What is a theme and how do I get started making one for my site? This tutorial introduces the concept of theming at a very high level and points to additional tutorials about more specific aspects of theme development in order to help people get started.
Themes in Drupal are responsible for the look and feel of your site. They provide the HTML markup, CSS, typography, images, and interactive experience that people encounter when they view your site. Each theme is a set of files including style sheets, Twig templates, Drupal-specific YAML files, images, and more, all contained within a directory. There are hundreds of community-contributed themes available. Themes are often one of the first places you'll start to modify the code and make your Drupal site truly unique.
Developers can create new themes to customize the look and feel of a site. This can be done by either extending an existing theme and making minor changes, or creating a completely custom design.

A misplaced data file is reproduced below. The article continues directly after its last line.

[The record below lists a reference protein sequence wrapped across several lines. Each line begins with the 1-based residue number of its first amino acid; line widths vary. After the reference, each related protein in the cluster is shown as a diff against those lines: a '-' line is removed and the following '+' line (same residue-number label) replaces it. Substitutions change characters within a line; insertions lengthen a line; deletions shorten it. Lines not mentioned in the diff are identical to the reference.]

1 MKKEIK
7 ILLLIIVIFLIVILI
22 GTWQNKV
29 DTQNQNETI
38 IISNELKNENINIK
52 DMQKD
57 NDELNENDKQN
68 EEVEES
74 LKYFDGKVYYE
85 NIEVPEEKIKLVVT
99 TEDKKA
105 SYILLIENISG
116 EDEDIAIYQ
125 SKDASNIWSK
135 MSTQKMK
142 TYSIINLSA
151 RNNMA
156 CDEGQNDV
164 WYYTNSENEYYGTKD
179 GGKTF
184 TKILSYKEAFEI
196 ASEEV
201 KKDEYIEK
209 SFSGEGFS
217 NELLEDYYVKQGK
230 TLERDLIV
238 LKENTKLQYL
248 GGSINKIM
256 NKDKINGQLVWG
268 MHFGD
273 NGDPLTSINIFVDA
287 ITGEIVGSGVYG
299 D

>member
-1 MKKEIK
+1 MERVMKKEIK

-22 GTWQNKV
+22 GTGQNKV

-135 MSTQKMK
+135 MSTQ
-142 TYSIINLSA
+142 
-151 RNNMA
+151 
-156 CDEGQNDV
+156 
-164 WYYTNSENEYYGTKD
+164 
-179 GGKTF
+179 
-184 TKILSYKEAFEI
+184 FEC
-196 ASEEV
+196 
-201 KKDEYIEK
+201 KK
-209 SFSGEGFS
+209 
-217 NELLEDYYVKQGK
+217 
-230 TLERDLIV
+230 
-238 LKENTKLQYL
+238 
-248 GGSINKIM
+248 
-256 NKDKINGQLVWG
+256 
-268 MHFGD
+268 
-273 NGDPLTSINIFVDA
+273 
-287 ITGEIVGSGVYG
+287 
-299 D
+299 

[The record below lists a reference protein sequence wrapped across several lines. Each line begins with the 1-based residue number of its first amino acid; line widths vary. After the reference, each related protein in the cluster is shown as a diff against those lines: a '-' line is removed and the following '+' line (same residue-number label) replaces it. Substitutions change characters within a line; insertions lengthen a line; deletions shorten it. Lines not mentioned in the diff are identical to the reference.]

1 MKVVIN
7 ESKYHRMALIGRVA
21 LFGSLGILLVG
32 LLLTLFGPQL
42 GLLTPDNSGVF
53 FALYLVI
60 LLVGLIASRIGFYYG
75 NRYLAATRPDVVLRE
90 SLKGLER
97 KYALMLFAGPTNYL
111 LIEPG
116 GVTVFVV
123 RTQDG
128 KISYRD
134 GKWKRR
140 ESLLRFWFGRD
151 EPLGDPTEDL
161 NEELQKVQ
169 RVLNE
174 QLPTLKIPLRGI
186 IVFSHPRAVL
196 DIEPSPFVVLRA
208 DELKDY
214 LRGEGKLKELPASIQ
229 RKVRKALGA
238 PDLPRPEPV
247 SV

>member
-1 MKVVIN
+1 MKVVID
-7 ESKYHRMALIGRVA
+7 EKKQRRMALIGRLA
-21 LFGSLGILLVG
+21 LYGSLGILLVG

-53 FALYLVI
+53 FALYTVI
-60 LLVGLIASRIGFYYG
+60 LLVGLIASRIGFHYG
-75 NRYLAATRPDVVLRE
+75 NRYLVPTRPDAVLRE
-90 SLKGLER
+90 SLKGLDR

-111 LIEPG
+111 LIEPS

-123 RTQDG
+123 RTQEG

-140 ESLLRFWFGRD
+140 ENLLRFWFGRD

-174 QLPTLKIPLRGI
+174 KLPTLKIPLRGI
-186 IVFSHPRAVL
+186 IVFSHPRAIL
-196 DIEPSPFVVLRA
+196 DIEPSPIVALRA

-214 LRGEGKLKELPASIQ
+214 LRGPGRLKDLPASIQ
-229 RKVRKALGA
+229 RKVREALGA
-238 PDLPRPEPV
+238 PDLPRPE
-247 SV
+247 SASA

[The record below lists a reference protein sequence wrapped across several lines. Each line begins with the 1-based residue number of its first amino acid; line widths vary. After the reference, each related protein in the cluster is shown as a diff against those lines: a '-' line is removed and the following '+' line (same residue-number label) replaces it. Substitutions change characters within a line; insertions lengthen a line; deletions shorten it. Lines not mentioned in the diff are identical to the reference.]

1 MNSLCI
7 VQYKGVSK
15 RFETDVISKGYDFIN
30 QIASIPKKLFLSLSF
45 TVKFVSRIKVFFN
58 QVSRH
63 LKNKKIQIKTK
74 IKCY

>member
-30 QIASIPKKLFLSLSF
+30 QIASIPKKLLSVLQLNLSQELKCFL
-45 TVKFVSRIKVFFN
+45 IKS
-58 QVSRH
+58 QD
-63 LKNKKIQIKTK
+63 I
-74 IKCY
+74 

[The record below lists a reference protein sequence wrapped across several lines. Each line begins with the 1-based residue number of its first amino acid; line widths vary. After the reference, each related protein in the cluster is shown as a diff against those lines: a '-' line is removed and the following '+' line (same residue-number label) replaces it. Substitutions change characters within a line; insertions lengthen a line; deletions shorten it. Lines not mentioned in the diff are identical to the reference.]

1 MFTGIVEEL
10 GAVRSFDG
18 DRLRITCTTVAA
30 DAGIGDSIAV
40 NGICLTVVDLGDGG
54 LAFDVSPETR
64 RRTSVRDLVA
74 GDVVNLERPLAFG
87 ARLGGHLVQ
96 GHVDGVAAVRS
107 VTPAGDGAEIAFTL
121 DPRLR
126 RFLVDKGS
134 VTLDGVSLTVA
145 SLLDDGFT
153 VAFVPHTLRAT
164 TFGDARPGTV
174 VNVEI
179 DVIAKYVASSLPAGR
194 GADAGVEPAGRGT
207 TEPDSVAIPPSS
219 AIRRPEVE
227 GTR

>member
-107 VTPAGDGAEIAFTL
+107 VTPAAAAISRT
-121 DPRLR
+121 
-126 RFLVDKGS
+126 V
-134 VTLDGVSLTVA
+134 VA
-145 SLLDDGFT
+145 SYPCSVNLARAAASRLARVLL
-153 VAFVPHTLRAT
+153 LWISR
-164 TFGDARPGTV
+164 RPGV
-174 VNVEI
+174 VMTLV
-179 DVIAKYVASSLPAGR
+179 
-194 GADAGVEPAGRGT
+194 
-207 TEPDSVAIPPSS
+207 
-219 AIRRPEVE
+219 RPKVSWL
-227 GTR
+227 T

There are three different types of themes:
- core themes: themes that are included with Drupal core and live in the /core/themes directory
- contributed themes: themes that are download from Drupal.org, and are typically placed in the /themes/contrib directory
- custom themes: themes that you or a theme developer created specifically for your use-case, and are typically placed in the /themes/custom directory
- Install a new theme
- Change the overall appearance of your Drupal site
- Modify the appearance of specific pages, or elements on a page
The basic concept of themes, how they are integrated into a Drupal site, and the role they play is unlikely to change. While it is possible to do so, there is little reason to use anything other than Twig as your theme engine.
There is a full guide for learning to Work with Drupal Themes and Front-end. The main, starting component of that guide is the extensive Drupal 8 Theming Guide that covers everything you need to know about using, and creating, themes in Drupal. Here are some good starting places: